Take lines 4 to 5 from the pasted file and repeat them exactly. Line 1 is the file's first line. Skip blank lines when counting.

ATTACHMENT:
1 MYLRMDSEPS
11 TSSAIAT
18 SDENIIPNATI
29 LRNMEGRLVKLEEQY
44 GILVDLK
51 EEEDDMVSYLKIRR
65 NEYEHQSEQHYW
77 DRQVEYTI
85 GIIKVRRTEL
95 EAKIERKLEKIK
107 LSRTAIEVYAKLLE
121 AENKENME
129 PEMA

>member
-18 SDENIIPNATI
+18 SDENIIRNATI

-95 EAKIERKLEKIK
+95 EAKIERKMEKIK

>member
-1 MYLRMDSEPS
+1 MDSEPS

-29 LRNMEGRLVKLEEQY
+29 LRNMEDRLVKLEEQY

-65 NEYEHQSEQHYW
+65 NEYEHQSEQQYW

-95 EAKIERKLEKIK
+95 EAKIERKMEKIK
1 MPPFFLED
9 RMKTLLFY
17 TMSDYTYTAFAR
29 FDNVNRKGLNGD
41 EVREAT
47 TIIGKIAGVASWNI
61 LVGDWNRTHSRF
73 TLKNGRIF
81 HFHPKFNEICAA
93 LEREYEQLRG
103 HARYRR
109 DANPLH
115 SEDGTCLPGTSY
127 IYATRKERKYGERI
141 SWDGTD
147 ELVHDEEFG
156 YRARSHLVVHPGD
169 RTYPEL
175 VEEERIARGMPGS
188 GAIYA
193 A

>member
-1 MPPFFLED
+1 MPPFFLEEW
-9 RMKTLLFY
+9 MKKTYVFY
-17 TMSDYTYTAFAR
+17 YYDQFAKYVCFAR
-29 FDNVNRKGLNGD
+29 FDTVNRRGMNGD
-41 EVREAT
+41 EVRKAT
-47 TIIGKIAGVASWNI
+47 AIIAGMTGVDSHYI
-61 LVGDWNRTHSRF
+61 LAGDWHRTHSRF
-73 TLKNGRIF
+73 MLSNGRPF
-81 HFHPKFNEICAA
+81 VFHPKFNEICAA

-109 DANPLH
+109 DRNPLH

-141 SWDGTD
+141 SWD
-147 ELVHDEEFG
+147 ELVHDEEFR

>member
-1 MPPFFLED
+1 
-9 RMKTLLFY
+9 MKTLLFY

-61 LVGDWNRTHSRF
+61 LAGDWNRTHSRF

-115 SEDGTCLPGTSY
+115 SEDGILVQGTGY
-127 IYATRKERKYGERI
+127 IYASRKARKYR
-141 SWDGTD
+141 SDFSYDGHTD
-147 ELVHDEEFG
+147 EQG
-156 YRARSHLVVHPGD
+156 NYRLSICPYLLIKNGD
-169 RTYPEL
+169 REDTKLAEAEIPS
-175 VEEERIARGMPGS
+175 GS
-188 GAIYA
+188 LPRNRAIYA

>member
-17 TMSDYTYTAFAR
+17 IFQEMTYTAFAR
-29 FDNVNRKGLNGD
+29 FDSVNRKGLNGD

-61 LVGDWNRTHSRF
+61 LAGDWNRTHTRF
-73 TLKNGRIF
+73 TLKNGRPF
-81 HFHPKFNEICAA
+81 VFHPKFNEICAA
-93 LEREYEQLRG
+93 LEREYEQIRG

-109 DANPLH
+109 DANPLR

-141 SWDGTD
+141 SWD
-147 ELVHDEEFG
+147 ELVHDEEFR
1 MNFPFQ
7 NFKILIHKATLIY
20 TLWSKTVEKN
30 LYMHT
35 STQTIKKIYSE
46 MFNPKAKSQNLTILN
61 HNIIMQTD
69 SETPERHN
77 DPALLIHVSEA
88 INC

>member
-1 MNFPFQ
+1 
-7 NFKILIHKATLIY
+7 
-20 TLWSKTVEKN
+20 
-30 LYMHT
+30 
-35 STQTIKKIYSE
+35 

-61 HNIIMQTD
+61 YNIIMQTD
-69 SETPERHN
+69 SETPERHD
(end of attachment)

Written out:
29 LRNMEGRLVKLEEQY
44 GILVDLK